The failure of the Truth and Reconciliation Commission is common cause in South Africa, a country where violence, racism, corruption and sexual abuse are just a few of the social curses our youth must broach on a daily basis. Not in theory, mind, but in their lives. In my experience, the urban spoken word/hip hop/performance poetry scene is one of the very few platforms for genuine discussion of these issues currently available to our youth. Naturally, the urban scene throws up a great deal of generic, noisy thinking. But this, surely, is to be welcomed. These angry bombastic shouts are, indeed, the complex noise we chose not to hear in 1994. If our young creatives were not brave enough to be politically and ideologically bombastic (and honest, of course, let’s not forget honest) on stage and in their writing today, where exactly would the inherent conflict within our society find expression?
A typical city spoken word session will involve healthy doses of misogyny, crazy feminism, outright racism, cultural blindness of all types, mlungu bashing, illogical references to colonial mythology and so on. And yet, despite all the competing forces at play, the spirit is positive and welcoming. People share their contrasting ideas happily and make an effort to take on board thoughts from a dimension that is in binary opposition to theirs. Mlungus are always welcome, even though they don’t understand half the language and much of the cultural context of the content being performed. And, as much second rate content as there is, every session will deliver – at the very least – a flash of breathtaking thought and delivery. That moment that defines the power of poetry.
It is in these spaces that our youth are carrying out their own political and social reckoning – with past and future. The process frequently involves extended excursions to the land of rhyming political dogma and self expression – the “histrionics and bombast” that alarm Tyfield so. But that, in my view, is exactly as it should be. Technically, philosophically, spiritually, professionally, Tyfield requires room in the text for “language to breathe”. He seems unable to process the notion, however, that his poetry is not the only poetry out there. That the genre is rightfully owned by others, who have their own views and opinions and desires and technical constructs to consider. If you live in the hood, maybe a sense of crushing repetition and noise is more relevant to your life context than easy breathing. If you’re born into an oral tradition that stretches back far further than the written tradition, maybe a primary focus on the performance of poetry is not only valid, but natural.
Having been sporadically in and around the Jozi spoken word scene for the last decade I can attest to many of the issues Tyfield raises. (It’s easy, of course, to criticise young poets. Identifying and working on one’s own weaknesses is far trickier). Simplistic rhyming ideology often trumps more nuanced verse in the performance game, no doubt. I can also attest, however, to the paucity of university professors and literary PhD students within this urban scene (bar one or two notable exceptions). General BA students are ubiquitous, of course, but when literature professors and others of tertiary Alpha rank do deign to attend a cypher or spoken word session, they will seldom, if ever, participate. Sitting in the back quietly and seriously. Tick. Taking analytical notes back to class. Tick. Standing up and delivering a piece on stage that challenges the curse of rhyming dogma through its own form. Uh… maybe not.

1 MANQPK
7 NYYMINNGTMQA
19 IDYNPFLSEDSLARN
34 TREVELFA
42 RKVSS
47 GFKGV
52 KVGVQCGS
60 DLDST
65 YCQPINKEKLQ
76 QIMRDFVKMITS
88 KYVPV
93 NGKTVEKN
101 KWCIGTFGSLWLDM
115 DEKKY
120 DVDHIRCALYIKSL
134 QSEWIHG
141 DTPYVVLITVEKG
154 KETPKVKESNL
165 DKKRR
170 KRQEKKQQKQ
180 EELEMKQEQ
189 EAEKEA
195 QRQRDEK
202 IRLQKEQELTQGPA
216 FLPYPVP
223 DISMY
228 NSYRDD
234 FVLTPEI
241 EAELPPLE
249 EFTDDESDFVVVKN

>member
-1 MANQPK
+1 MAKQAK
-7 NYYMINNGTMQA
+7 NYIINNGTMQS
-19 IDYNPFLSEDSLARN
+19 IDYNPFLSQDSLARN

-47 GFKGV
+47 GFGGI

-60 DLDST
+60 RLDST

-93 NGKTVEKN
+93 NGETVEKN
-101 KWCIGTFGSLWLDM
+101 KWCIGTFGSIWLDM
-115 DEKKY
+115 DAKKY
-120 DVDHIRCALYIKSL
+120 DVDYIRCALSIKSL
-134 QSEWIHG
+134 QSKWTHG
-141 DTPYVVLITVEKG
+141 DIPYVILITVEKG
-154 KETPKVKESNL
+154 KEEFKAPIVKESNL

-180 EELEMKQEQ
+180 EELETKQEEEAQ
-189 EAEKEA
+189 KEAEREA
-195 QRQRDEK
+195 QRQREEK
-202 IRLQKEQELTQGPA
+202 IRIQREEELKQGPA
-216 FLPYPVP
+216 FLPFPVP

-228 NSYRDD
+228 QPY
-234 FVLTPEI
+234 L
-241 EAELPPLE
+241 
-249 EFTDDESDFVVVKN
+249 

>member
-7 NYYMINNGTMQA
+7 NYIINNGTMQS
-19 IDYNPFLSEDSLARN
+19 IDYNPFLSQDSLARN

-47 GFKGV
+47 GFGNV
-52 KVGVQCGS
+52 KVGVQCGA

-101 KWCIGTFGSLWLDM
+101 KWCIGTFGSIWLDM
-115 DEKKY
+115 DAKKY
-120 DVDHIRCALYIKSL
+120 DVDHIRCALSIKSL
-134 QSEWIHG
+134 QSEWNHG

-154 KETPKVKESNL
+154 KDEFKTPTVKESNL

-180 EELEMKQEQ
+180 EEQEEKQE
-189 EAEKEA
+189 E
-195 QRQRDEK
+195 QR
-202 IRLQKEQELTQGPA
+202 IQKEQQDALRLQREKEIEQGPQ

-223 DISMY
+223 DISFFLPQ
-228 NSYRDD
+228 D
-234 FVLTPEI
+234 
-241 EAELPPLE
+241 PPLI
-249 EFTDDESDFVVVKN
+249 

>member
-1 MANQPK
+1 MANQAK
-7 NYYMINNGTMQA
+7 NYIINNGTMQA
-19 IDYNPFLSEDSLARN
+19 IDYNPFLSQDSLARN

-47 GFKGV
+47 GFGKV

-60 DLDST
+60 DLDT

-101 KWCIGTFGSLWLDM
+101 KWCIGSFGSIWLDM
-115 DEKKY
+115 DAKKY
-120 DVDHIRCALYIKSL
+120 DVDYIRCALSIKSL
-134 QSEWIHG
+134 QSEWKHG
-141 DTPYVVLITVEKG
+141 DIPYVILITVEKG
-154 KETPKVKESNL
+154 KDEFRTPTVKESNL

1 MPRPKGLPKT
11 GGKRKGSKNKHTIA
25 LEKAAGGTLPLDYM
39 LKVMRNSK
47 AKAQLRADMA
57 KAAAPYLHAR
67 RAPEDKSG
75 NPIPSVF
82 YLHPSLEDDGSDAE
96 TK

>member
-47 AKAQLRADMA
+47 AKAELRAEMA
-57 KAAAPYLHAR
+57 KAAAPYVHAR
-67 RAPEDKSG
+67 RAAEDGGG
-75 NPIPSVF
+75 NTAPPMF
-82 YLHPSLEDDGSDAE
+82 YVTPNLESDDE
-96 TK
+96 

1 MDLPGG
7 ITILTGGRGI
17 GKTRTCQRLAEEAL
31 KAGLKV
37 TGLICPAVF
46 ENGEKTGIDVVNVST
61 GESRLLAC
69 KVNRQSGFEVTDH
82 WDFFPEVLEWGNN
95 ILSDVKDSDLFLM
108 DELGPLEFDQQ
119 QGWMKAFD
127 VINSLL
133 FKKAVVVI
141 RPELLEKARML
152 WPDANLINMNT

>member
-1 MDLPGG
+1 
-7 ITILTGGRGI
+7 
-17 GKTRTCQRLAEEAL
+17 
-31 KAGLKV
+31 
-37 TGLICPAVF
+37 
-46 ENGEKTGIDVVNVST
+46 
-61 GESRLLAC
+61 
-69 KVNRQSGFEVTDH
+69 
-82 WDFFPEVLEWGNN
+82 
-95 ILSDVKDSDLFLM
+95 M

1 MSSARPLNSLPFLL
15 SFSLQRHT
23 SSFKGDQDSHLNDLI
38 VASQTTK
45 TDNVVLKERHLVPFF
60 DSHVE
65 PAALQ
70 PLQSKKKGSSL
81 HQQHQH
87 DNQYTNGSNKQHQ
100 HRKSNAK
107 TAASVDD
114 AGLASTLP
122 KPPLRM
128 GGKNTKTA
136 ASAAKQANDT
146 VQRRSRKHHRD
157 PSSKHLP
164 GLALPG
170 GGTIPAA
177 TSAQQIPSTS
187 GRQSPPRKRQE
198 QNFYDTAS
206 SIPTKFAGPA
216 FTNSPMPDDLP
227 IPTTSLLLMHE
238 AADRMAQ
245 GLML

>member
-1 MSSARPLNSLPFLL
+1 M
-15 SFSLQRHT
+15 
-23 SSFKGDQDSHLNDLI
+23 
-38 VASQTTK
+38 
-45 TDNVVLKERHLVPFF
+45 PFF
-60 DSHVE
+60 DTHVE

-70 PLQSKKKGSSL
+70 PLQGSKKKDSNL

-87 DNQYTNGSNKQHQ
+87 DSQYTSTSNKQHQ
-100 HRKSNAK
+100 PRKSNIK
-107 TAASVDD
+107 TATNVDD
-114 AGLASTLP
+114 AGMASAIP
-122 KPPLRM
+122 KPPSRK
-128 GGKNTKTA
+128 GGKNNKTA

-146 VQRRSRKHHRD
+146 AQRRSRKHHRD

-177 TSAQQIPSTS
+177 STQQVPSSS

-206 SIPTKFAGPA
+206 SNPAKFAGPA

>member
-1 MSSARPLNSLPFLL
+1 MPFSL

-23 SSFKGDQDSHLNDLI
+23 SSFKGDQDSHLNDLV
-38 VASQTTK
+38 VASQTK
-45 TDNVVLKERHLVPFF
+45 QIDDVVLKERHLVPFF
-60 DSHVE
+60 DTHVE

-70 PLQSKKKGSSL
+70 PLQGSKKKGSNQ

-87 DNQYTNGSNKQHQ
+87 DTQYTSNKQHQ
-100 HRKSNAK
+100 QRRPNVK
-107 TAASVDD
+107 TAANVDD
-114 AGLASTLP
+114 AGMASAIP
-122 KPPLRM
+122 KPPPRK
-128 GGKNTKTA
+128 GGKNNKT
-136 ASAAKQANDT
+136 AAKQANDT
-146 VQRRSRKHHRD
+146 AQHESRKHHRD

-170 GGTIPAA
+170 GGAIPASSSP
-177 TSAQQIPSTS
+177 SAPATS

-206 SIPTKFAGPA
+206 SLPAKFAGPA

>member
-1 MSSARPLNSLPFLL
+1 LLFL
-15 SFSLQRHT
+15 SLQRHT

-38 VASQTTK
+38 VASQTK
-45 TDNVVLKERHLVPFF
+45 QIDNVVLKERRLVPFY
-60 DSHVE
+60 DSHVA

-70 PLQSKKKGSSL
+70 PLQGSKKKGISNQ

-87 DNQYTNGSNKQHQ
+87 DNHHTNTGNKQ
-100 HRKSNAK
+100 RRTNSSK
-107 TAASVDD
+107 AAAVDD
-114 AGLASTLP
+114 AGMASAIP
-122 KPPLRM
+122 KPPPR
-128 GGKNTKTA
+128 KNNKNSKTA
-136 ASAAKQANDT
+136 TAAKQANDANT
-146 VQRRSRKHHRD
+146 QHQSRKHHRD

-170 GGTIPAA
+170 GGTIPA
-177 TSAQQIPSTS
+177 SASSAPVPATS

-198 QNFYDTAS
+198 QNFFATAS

My view is that as much as our popular urban poets could do with several long sessions with a technically skilled professor, our professors and literature teachers are equally in need of time on the stage (the performing stage, the one where you can’t bring your book or your notes with you). Indeed, I would favour an approach similar to community service for doctors. All literature students at honours level and above should be forced to perform their own work, on stage, ekasi, before they are allowed to teach. Such practical experience will, hopefully, engender much needed critical balance.
Poetry is a vital mechanism in our society, through which important conversations are held. Those working within the broad realm of development and education use it all the time, because it’s one of the most effective tools at our disposal. Whether you’re running a business skills workshop, a tertiary class on sexual violence or you’re simply working within the more conventional structure of the classroom, poetry is frequently a crucial tool of philosophical engagement. Kids latch onto it so easily, so practically, because it is threaded into their genes and their jeans; into the norms, nuances and modes of urban life.
Poetry works where other devices fail precisely because it evokes the metaphorical power of creativity, while also harnessing the seldom utilised power of empathy.
If you’re generous, you can read Tyfield’s tribute to Watson in this light. You can skip over the troublesome bits and see his attempt to highlight these very characteristics in Watson’s life and work. What a pity, then, that a neutral reading of his own text shows such a lack of the intellectual traits he ostensibly values.
I’ll leave it to Josh Ritter, a rock/country singer songwriter from the United States, who may or may not be studied at UCT, to conclude:
How many times is the truth that you take to be true
just truth falling apart at the same speed as you
until it all comes away at a million degrees
and you’re just a few pieces of falling debris.
– Josh Ritter, Hopeful (2013) DM